What Is SIP Trunking
What is SIP Trunking
Session Initiation Protocol, or SIP, is the fundamental communications protocol for voice and video across a network. SIP trunking is designed to replace conventional analog, T1-based PSTN (public switched telephone network) telephone services with termination that is delivered over a public or private Internet connection. This service is typically provided by a VOIP or SIP solutions provider on a per minute or packaged pricing structure.
Per minute billing refers to a service that is billed based on a set charge per minute of talk time. Packaged pricing, however, is much more practical for business use. SIP providers offering this type of pricing model typically allow customers to enjoy an unlimited amount of minutes, on a predetermined number of call channels, for a fixed monthly fee. For example, an organization can purchase 15 channels, and utilize an uncapped amount of minutes on each channel, however, they will only be able to have 15 simultaneous calls.
Several organizations already make use of VoIP (Voice-over-IP) to communicate. SIP trunking works in a similar manner by utilizing VoIP to leverage shared phone networks, like a business Internet connection, to create a more flexible communications environment. Legacy systems, and dated communications platforms that are not VoIP-ready, can be fitted with gateways that enable the system to harness the advantages of SIP trunking.
The Advantages of SIP Trunking
The benefits of SIP trunking are substantial. Particularly when taking into account the strong potential for cost savings. Businesses still deploying standard PBX solutions often report high costs and difficulty keeping pace with competitors who have more advanced communications systems. The most common causes of higher charges under the conventional telco model include things like charges for incoming phone lines, long distance calling charges, IT costs, maintenance fees and system management costs. Most of these fees can be significantly reduced or even eliminated by migrating to a SIP-powered platform.
In a typical SIP trunking scenario customer pay only for the number of lines (or seats) that they require, unlike the ‘locked-in’ plans with extra analog line or unused T1s / PRIs offered by standard phone service provider.
SIP trunking removes the requirement for a physical connection to a telephone provider. Furthermore, there a no requirements for hardware, copper wiring, bulky phone closest or even connections to the PSTN. Limiting the number of phone lines into a single entry point significantly lessens charges for incoming calls and also reduces (and in some situations eliminates) IT management costs for line maintenance.
Direct Inward Dialing (a phone number) is less costly when obtained from a SIP trunking provider. In the majority of cases, when a phone number is purchased from a traditional phone service provider, there are costs incurred for the number, IT and maintenance services, as well as for all of the hardware needed to connect shared lines or multiple channels.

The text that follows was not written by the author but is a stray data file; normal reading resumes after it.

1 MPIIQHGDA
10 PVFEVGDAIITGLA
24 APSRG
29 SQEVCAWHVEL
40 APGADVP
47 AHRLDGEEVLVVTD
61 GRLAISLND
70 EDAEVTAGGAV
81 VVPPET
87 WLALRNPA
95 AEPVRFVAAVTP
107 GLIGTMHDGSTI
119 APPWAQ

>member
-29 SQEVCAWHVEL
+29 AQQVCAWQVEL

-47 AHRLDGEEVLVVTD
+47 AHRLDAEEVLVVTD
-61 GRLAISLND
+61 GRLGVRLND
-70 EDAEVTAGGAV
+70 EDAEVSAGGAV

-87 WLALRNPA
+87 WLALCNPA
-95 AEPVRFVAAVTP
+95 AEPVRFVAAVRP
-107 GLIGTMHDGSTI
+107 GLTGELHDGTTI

Combining the technologies of SIP trunking and VoIP optimizes service reliability by enhancing redundancy. In the event of system failure, SIP trunking solutions providers have the ability to route services to another number or location, or forward incoming calls to any predefined number, voicemail or device so that business operations continue.
What is needed to prepare for SIP Trunking?
In order to prepare your business for SIP trunking it is necessary to first assess your typical communication usage rates. More specifically, you will need to take into account how many users are on the phone simultaneously at peak. This will give you a better understanding of how may channels you will require. Keep in mind that SIP trunking service are designed to allow for easy scalability, meaning you can add or remove channels with minimal effort.
It is also necessary to investigate the capabilities of the corporate network, taking care to examine things like Quality of Service, firewalls and bandwidth availability. Some businesses find that they need to upgrade their Internet service in order to receive optimal results from SIP and VoIP.
Here is an easy equation to help you determine how much bandwidth will be required to support your communications needs.
(number of concurrent voice calls at peak) x 85kbps = bandwidth in mbps required for high quality calls
Quality of Service, or QoS, is just as important as bandwidth. QoS will prioritize voice calls to ensure that they are receiving the bandwidth required despite whatever other activities are happening on the network.
Possible network issues
In certain situations, a PBX with SIP trunk may experience issues such as Latency, Jitter, and Packet Loss. These types of issues have a direct impact on call quality and clarity. However, they can typically be resolved with QoS prioritization, and in some cases, upgrading the network equipment.